Cartooning involves long hours of working solo, so it was a huge pleasure to connect with so many other professionals in this field. Many thanks to John Rose (Snuffy Smith), Greg Cravens (The Buckets, editorial cartoonist), Ray Billingsley (Curtis), Nathan Archer (editorial cartoonist), Jeff Stahler (Moderately Confused, editorial cartoons), Bill Griffith (Zippy the Pinhead), Farley Katz (New Yorker cartoonist), Joe Dator (New Yorker cartoonist), Joe Staton (Dick Tracy, Green Lantern Corps), Lynn Johnston (For Better or For Worse), Mike Peters (Mother Goose & Grimm), and most of all my close friend and mentor, Gary Brookins (Shoe, Pluggers) who all made us feel welcome and right at home. We can’t wait to come back.

Here are a few photos from the weekend.

Exploring Philly
Cartoonists and spouses exploring Philadelphia together. Clockwise from left: John and Karen Rose, Ben Lansing, Jeani Stahler, Gary Brookins, Bethany Lansing and Jeff Stahler.

Ray Billingsley
With Ray Billingsley, creator of the comic strip, Curtis.

Nathan Archer
With Nathan Archer, editorial cartoonist for the Tallahassee Democrat. Nathan is also a new NCS member and also grew up in Chesterfield County, Virginia. So many cartoonists grew up in Chesterfield during the 1980s (Randall Munroe of is another example). Must have been something in the water.

Reuben awards
With Bethany, at the Reuben awards banquet.

Johnston and Guisewite
Lynn Johnston (For Better or For Worse) and Cathy Guisewite (Cathy) in the panel discussion, ‘Pioneering Women In The Field Of Cartooning’.

Ben Lansing Creative: A Story in Review

I’ve been working on a relaunch of my official website, this spring.

Naturally, taking time to indulge my nostalgia and reflect on the story of Ben Lansing Creative is an indispensable step in the project. When I contemplate my journey as an artist, one person in particular is prominent in my thoughts: my grandfather, Pop.

A pig hiding behind a barn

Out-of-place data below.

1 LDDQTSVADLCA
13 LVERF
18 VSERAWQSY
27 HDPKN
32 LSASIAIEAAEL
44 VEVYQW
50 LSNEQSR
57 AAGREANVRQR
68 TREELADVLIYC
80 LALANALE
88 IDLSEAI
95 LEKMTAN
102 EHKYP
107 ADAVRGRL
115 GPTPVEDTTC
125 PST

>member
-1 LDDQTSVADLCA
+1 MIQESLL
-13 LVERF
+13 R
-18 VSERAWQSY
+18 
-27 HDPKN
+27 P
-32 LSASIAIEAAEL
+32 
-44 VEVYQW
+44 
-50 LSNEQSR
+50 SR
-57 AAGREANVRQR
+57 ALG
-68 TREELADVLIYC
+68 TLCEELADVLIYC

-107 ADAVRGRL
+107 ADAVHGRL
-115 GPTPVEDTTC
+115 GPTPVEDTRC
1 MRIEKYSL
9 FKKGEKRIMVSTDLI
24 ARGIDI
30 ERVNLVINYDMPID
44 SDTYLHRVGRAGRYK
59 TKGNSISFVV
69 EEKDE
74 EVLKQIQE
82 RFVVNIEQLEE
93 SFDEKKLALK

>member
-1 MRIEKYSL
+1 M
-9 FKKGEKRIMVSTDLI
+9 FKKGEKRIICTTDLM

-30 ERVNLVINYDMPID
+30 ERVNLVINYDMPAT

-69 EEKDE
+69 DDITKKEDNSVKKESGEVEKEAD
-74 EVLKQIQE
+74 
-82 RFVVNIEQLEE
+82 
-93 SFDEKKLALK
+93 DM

A pig hiding behind a barn

Pop introduced me to the funny papers when I was young, reading each panel to me, and then carefully explaining the jokes. He taught me how to draw my first cartoon: a pig hiding behind a barn. (I can still draw this.) Pop gave me a subscription to the Richmond Times-Dispatch, into my young adulthood. (I mostly read the funny papers.) And as I developed my art skills and began earning publication contracts, Pop was always one of the first people I’d call.

One of my last conversations with Pop, in January 2018, was about my transition into life as a full-time cartoonist. That month will always stand out in my story. My dream of a career in cartooning and illustrating came to fruition, and I lost my first best friend and fan. In those last hours before Pop passed, I sat at his kitchen table drawing cartoons, taking breaks to sit next to his bed and read the funny papers with him.

I couldn’t help but include, in my website relaunch announcement, this tribute to the person who supported and inspired me through so much of my education and career. Please take a look around the website, watch the blog for updates (including behind-the-scene insights and first looks at projects), follow me on Facebook and Twitter, and even let me know if you have a project you’d like to discuss with me.

Thanks for reading. See you in the funny papers!